Low omega-3 levels? You might as well be smoking

If we take COVID-19 out of the equation for a moment, cardiovascular disease is still the leading cause of death worldwide, according to the World Health Organization.

In a way, this is surprising, since so many of the health factors that contribute to heart disease are under our control, things like cholesterol, blood pressure and diabetes care.

And, of course, smoking (or NOT smoking).

Nutrition is another factor that plays a part in heart health. The omega-3 fatty acids, EPA and DHA, are well-known for the way they strengthen and protect our hearts.

When it comes to death from cardiovascular disease, you might think that smoking is the biggest offender.

But the results of a recent study tell a different and surprising story…

Not getting your omega-3s is as bad as smoking

A new research paper published in the American Journal of Clinical Nutrition in June shows that a low Omega-3 Index is just as powerful in predicting early death as smoking.

This startling find comes from a review of data from the Framingham Heart Study, one of our most valuable sources of research into heart conditions.

The review followed 2500 participants from the Framingham Offspring Cohort (children of the original study participants). This large group of people were between 66 and 73 years of age and were followed for a median of 7.3 years.

The lower the levels of EPA and DHA in the membranes of their red blood cells, which is the measurement for the Omega-3 Index, the more at risk these people were for death from all causes.

In fact, people with the highest Omega-3 Index were 33 percent less likely to die during the follow-up period than those with the lowest omega-3 index.

But here’s the startling thing…

Having a low Omega-3 Index at age 65 was predicted to subtract more than four years of life expectancy — the same number of years you’d lose if you were a smoker.

“This speaks to the power of the Omega-3 Index as a risk factor and should be considered just as important as the other established risk factors, and maybe even more so,” says Dr. Bill Harris of the Sanford School of Medicine at the University of South Dakota, and a study author.

Peak Krill Oil

You probably already know how important omega-3s are to support heart and brain health. But there are five reasons you may be getting yours from a less than adequate source, starting with a powerful antioxidant that delivers DHA into your brain cells… MORE⟩⟩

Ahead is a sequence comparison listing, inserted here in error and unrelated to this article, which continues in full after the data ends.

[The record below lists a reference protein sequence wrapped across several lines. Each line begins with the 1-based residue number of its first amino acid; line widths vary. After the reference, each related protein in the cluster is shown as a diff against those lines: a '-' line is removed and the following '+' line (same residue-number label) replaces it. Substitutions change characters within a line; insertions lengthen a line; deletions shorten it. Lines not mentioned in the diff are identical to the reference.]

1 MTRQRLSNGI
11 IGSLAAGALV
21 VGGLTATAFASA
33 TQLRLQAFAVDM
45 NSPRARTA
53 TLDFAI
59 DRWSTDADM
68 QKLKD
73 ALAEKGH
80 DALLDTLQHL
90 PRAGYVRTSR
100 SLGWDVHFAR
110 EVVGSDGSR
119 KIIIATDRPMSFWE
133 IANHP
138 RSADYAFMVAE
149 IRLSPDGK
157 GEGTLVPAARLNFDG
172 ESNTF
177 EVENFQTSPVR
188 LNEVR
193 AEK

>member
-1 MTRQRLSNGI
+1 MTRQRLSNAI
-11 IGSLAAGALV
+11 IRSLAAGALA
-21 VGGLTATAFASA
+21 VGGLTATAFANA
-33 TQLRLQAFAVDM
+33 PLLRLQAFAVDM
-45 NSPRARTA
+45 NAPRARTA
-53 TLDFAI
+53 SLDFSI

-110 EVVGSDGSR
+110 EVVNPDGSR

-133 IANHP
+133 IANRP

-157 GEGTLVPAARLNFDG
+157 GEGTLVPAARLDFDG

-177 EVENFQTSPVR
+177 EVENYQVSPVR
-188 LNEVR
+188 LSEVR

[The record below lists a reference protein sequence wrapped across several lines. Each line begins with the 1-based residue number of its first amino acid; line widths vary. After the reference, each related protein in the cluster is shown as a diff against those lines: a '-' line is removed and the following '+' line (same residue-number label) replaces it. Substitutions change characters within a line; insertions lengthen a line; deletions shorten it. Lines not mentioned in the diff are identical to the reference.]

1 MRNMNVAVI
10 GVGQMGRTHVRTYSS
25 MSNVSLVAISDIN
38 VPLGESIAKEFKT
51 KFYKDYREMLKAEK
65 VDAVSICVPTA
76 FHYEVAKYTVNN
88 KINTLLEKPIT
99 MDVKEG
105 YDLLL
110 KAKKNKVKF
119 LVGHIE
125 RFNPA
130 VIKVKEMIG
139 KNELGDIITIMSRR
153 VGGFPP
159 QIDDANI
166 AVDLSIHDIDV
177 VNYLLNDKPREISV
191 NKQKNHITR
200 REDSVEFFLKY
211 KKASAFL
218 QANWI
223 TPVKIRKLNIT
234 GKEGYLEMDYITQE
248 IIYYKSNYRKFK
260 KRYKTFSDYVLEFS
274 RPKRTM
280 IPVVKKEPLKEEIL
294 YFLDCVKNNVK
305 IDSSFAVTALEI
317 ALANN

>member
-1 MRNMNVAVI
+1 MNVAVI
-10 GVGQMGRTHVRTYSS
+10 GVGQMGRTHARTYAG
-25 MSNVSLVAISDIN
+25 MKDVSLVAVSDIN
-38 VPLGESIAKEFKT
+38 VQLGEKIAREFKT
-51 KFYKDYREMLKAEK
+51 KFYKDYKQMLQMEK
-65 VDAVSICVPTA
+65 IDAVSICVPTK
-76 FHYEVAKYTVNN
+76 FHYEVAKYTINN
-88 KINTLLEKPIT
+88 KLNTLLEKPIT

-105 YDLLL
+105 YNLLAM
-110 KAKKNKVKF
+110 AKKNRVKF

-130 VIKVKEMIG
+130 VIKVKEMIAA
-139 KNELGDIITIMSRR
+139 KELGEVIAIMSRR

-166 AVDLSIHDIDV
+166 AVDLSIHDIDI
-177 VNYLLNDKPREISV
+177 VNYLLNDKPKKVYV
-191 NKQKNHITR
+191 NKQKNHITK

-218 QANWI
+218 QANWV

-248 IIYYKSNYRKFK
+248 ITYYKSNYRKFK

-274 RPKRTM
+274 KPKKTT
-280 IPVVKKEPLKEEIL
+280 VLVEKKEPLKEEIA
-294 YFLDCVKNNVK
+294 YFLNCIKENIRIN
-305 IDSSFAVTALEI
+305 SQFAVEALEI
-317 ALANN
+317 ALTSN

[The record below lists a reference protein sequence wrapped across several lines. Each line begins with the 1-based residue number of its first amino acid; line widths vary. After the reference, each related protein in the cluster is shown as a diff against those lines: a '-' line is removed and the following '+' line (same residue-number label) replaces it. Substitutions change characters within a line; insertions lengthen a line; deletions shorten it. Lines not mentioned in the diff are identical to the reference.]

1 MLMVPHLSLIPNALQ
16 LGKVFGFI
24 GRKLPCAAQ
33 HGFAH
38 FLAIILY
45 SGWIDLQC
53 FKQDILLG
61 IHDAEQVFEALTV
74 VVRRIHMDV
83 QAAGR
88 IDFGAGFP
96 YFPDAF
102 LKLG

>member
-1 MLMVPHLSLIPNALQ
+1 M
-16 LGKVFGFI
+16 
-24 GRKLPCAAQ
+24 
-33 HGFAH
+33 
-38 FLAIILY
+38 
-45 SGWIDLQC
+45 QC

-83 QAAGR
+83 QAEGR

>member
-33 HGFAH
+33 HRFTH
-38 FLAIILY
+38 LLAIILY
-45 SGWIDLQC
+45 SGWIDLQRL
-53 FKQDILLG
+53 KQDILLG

How to improve low omega-3 levels

An optimal Omega-3 Index is eight percent or higher, while an index score lower than four percent signals a significantly higher risk of death from heart disease.

Most Americans have index scores below four percent.

Raising your score is easy, especially if you like fish and seafood.

Mackerel, salmon, oysters, herring and sardines are rich in EPA and DHA.

Alpha-linolenic acid (ALA) is another type of omega-3 that is not as easily used by the body. Still, it does convert into EPA and DHA in small amounts.

ALA is found in plant foods including kale, spinach, walnuts, flax seeds and soybeans.

If you don’t eat any of these foods, you can take an omega-3 supplement.

Most people think of fish oil capsules when shopping for an omega-3 supplement. But supplements derived from krill oil may be a more efficient way to improve low omega-3 levels because previous studies indicate they are more bioavailable. Here are seven good reasons to get your omega-3s from krill oil.

Editor’s note: There are numerous safe and natural ways to decrease your risk of blood clots including the 25-cent vitamin, the nutrient that acts as a natural blood thinner and the powerful herb that helps clear plaque. To discover these and more, click here for Hushed Up Natural Heart Cures and Common Misconceptions of Popular Heart Treatments!

Sources:

A Low Omega-3 Index Is Just as Strong a Predictor of Early Death as Smoking —Neuroscience News

Using an erythrocyte fatty acid fingerprint to predict risk of all-cause mortality: the Framingham Offspring Cohort — American Journal of Clinical Nutrition

Joyce Hollman

By Joyce Hollman

Joyce Hollman is a writer based in Kennebunk, Maine, specializing in the medical/healthcare and natural/alternative health space. Health challenges of her own led Joyce on a journey to discover ways to feel better through organic living, utilizing natural health strategies. Now, practicing yoga and meditation, and working towards living in a chemical-free home, her experiences make her the perfect conduit to help others live and feel better naturally.